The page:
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Ron Darling ‘a big fan’ of new Mets manager Mickey Callaway

Mets manager Mickey Callaway speaks to the media

Mets manager Mickey Callaway speaks to the media during a press conference on Oct. 23, 2017 at Citi Field. Credit: Joseph D. Sullivan

As the resident pitching expert in SNY’s Mets booth, Ron Darling fully endorsed the recent hiring of former Indians pitching coach Mickey Callaway as the Mets’ new manager. But he understands the potential pitfalls of having a fellow hurler in that role.

“I’m a big fan of Mickey Callaway’s,” Darling said on Tuesday before being honored at the 34th annual March of Dimes Sports Luncheon in Manhattan. “I don’t have anything but great words for him. I think Mickey’s inspirational. I think he’s a leader.

“The only part that I think will be difficult – [Reds manager] Bryan Price has probably gone through it, and [Rockies manager] Buddy Black years and years ago – is that his expertise, he’ll have to be able to lease it out to [Mets pitching coach] Dave Eiland.

“He’ll have his say, but the only way this works is that he’s got his eye on 7 to 10 o’clock at night, and Dave is in charge of these talented pitchers that are waiting to shine together.”

ESPN analyst Jessica Mendoza, who also attended the lunch, said the hiring of a relatively young former pitching coach might not be normal, “but I think we’re at a time of not normal.”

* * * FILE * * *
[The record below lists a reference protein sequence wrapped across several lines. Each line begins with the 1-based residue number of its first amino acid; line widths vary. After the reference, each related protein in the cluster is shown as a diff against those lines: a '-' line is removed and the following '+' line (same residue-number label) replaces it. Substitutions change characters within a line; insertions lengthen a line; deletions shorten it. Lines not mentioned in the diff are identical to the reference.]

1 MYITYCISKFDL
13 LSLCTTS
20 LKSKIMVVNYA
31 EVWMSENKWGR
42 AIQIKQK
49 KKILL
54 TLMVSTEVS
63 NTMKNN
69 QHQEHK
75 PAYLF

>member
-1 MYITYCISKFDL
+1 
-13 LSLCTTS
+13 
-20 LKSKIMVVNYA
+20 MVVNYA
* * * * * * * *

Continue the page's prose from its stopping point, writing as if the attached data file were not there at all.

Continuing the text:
“You could argue the same for Alex Cora [the Red Sox manager, who like Callaway is 42], or even what the Yankees are looking at right now, and I think what they’re going to possibly end up with is going to be a little bit different,” she said.

“I think that’s kind of the time. I think what you’re seeing is the trend of getting guys that are — I don’t want to say forward-thinking — but more of a non-traditional way of doing things. I think that’s exactly what the Mets want right now, and to be honest a lot of organizations want.

“I’m excited to see these next five years. What I don’t like is the quick turnover and how you’re seeing managers not really get a chance. But the cool part of what we are seeing is the fact we are getting people who are unique into these positions, and giving them an opportunity they might not otherwise have.”

One of the unconventional choices the Yankees are considering is Mendoza’s fellow analyst on ESPN’s “Sunday Night Baseball,” Aaron Boone.

That makes her the only incumbent member of that booth seemingly certain to return in 2018. Play-by-play man Dan Shulman stepped down after last season.

Said Mendoza, “It looks like right now it could be two new people.”

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